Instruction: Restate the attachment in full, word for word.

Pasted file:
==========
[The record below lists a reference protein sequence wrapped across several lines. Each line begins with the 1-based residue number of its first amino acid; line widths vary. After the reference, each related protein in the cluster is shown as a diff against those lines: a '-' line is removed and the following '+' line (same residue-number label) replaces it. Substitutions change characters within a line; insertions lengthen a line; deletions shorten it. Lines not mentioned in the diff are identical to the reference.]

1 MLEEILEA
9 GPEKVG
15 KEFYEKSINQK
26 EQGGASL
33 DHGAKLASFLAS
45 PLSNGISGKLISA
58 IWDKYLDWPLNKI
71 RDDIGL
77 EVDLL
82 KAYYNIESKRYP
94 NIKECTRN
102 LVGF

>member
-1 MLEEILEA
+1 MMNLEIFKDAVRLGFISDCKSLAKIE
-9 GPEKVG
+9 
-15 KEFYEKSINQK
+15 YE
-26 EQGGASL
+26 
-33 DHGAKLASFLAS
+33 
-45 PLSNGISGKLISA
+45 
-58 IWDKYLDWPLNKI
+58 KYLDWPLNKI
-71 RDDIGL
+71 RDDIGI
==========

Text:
[The record below lists a reference protein sequence wrapped across several lines. Each line begins with the 1-based residue number of its first amino acid; line widths vary. After the reference, each related protein in the cluster is shown as a diff against those lines: a '-' line is removed and the following '+' line (same residue-number label) replaces it. Substitutions change characters within a line; insertions lengthen a line; deletions shorten it. Lines not mentioned in the diff are identical to the reference.]

1 MLEEILEA
9 GPEKVG
15 KEFYEKSINQK
26 EQGGASL
33 DHGAKLASFLAS
45 PLSNGISGKLISA
58 IWDKYLDWPLNKI
71 RDDIGL
77 EVDLL
82 KAYYNIESKRYP
94 NIKECTRN
102 LVGF

>member
-1 MLEEILEA
+1 MMNLEIFKDAVRLGFISDCKSLAKIE
-9 GPEKVG
+9 
-15 KEFYEKSINQK
+15 YE
-26 EQGGASL
+26 
-33 DHGAKLASFLAS
+33 
-45 PLSNGISGKLISA
+45 
-58 IWDKYLDWPLNKI
+58 KYLDWPLNKI
-71 RDDIGL
+71 RDDIGI